Thursday, February 19, 2009

A-Rod At It Again

So Alex Rodriquez is back at it again this week, giving a press conference to the New York media for the first time since the reveltation that he took steroids some years ago. He made his statements in front of several Yankee teammates, co-own Hal Steinbrenner and team GM Brian Cashman earlier this week, once again opening himself up to an entire wave of speculation about his lack of true candor with respect to his steroid use. All I can say is, here in the New York market, we are going now on two straight weeks of basically constant A-Rod talk on the sports talk radio shows.

Here is a transcript of A-Rod's prepared remarks, which he read from five pieces of paper for the first several minutes of his press conference:

"First, bear with me. I'm a little nervous, or a lot nervous, so bear with me a little bit.

"Let me start by thanking the Yankees, my teammates, our fans, for your support over the last couple weeks. The fact that you're sitting with me here today means the world to me. The last couple weeks have been difficult and emotional.

"On the one hand, it's extremely tough to admit mistakes. But on the other hand, it feels great to be moving forward. I know that I'm in a position where I have to earn my trust back, and over time I am confident that at the end of my career, people will see this for what it is: a stupid mistake and a lesson learned for a guy with a lot of baseball to play.

"Last Monday, I began the first step in the process of earning back trust when I sat down with Peter Gammons. I did so to accomplish two things: to tell the truth and to apologize to my teammates and baseball fans everywhere. Now the next step is to address the media about what I took and where it came from.

"On reflection, here's what I remember:

"As I discussed with Peter Gammons, in the year 2001, 2002 and 2003, I experimented with a banned substance that eventually triggered a positive test. In September 2004, I had a meeting with Gene Orza. During that meeting, he explained to me that I had been among the players from which people might conclude that I tested positive. That was as specific as Gene could be, because Gene stated to me that there were a number of players on that list who might not have actually tested positive.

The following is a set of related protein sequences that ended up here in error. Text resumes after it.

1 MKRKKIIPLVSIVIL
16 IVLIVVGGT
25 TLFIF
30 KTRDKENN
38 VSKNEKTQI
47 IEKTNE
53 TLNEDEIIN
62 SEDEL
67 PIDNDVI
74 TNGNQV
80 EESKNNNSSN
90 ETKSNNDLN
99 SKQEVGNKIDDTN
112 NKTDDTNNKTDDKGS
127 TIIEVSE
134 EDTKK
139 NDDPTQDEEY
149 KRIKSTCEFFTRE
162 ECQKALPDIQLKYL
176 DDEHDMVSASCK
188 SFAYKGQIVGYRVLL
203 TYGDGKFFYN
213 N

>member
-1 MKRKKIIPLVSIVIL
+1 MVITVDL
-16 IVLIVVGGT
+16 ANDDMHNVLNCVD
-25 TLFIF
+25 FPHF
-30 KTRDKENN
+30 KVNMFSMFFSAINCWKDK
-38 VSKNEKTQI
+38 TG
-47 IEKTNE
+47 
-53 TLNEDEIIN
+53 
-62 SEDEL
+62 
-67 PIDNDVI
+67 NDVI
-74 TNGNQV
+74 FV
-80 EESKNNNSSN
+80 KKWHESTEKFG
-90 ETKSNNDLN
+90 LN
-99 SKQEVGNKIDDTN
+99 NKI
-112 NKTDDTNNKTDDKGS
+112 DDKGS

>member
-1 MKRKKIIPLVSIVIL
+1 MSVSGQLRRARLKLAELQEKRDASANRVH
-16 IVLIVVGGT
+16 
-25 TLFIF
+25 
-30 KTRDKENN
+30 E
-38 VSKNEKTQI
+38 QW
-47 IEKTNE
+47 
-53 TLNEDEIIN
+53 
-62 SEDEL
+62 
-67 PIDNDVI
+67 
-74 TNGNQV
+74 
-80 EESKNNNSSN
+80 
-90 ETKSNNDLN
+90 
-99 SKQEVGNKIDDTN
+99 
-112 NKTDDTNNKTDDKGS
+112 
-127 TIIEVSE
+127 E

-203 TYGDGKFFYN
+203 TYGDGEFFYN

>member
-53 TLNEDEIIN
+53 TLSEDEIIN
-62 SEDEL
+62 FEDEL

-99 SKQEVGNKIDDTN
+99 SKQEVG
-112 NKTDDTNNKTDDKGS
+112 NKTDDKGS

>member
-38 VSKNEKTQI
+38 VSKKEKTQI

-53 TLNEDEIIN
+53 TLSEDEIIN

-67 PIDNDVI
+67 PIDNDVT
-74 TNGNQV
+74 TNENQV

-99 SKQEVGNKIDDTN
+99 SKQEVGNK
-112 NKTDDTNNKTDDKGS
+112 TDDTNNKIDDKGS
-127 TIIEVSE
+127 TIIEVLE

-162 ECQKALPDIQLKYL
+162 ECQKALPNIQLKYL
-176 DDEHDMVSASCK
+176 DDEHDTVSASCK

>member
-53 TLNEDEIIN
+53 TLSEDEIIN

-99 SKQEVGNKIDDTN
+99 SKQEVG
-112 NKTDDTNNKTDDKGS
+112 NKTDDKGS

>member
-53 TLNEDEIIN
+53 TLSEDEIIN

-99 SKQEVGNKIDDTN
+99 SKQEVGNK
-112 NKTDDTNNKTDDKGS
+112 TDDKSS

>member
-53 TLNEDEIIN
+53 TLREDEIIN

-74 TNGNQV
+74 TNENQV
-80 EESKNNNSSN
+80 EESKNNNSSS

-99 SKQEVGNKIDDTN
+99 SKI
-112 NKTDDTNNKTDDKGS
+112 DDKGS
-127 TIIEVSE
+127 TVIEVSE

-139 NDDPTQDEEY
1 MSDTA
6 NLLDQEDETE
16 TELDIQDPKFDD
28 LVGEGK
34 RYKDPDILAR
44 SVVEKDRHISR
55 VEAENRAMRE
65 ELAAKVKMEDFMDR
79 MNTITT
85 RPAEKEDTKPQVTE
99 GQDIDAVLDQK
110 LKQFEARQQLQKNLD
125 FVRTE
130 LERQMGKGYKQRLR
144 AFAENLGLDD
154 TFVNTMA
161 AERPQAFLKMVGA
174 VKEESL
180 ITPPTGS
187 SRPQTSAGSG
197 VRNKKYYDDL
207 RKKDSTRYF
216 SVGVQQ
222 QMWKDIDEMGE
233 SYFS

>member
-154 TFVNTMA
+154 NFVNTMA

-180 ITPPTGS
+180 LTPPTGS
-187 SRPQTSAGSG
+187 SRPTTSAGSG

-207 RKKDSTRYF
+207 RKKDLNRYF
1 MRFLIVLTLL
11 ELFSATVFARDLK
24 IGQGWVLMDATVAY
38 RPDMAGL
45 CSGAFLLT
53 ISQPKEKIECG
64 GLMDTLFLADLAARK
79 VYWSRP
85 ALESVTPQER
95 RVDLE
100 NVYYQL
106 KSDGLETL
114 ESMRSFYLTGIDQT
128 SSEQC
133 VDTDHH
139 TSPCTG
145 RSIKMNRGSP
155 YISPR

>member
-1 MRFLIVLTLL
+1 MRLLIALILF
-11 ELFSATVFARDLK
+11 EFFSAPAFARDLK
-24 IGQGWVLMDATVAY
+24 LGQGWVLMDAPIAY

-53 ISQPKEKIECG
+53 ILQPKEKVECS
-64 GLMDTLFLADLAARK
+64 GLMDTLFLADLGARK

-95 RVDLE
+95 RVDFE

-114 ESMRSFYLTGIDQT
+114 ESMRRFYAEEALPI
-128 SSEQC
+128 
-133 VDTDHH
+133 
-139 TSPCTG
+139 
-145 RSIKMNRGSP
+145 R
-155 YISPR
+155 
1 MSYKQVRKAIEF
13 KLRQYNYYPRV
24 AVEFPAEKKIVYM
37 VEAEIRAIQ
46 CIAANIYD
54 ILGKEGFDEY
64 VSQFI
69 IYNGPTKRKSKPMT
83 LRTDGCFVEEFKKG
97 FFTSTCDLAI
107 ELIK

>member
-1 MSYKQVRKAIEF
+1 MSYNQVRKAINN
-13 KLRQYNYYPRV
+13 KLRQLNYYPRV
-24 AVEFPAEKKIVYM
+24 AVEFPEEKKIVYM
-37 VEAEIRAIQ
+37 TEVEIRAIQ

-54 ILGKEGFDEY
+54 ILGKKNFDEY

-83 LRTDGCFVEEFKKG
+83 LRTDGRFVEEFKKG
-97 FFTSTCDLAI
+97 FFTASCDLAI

"I think it is important to know that the tests that were taken in 2003 were requested and voted by players to determine the extent of the drug problem in Major League Baseball.

"Going back to 2001, my cousin started telling me about a substance that you can purchase over-the-counter in DR know as, in the streets, known as boli or bole. It was his understanding that it would give me a dramatic energy boost and otherwise harmless. My cousin and I, one more ignorant than the other, decided it was a good idea to start taking it. My cousin would administer it to me, but neither of us knew how to use it problem, providing (sic) just how ignorant we both were.

"It was at this point, we decided to take it twice a month for about six months during the 2001, 2002 and 2003 season. We consulted no one and had no good reason to base that decision. It was pretty evident that we didn't know what we're doing.

"We did everything we could to keep it between us, and my cousin did not provide any other players with it. I stopped taking it in 2003 and haven't take it since.

"I stopped taking the substance for several reasons. In 2003, I had a serious neck injury and it scared me half to death. I was scared for my career and truly my career after baseball -- my life after baseball. Secondly, after our voluntary test, all the players voted for a major league drug policy. At that time, it became evident to me how serious this all was, and I decided to stop then.

"Since that time, I've been tested regularly. I've taken urine tests consistent with Major League Baseball and blood tests for the World Baseball Classic. Before I walked here today, I took a test as part of my physical, and I'll take another blood test next week for the Classic.

"In the days ahead, I know that a lot of people are going to debate my past with various opinions. People are going to talk about my future as though it's already been determined, however, I realize that these opinions are out of my control. What is within my control is going out and doing the job that I am blessed to do. Spring training represents a new start for me and a chance to win a championship, two opportunities I'm very excited about.

"It isn't lost on me the good fortune I've received from playing baseball. When I entered the pros, I was a young kid -- the major leagues. I was 18 years old, right out of high school. I thought I knew everything, and I clearly didn't. Like everyone else, I've made a lot of mistakes in my life. The only way I know how to handle them is to learn from them and move forward. One thing I know is for sure that baseball is a lot bigger than Alex Rodriguez.

"And to my teammates -- (37-second pause)

"Thank you."

The first thing that struck me right away upon hearing this speech is how prepared it sounded, how orchestrated. I knew A-Rod was just going through the motions as he read it -- the proof is right there in the transcript, in the one line where A-Rod says "My cousin would administer it to me, but neither of us knew how to use it problem, providing just how ignorant we both were." The word isn't supposed to be "providing" -- it's supposed to be "proving", since that proves just how ignorant both Alex and his alleged cousin were being. My point is, A-Rod wasn't meaning, or even hearing, these words as they came out of his mouth on Tuesday. He was simply reading from a prepared statement, not even listening to the actual words as they came out of his mouth. Real sincere.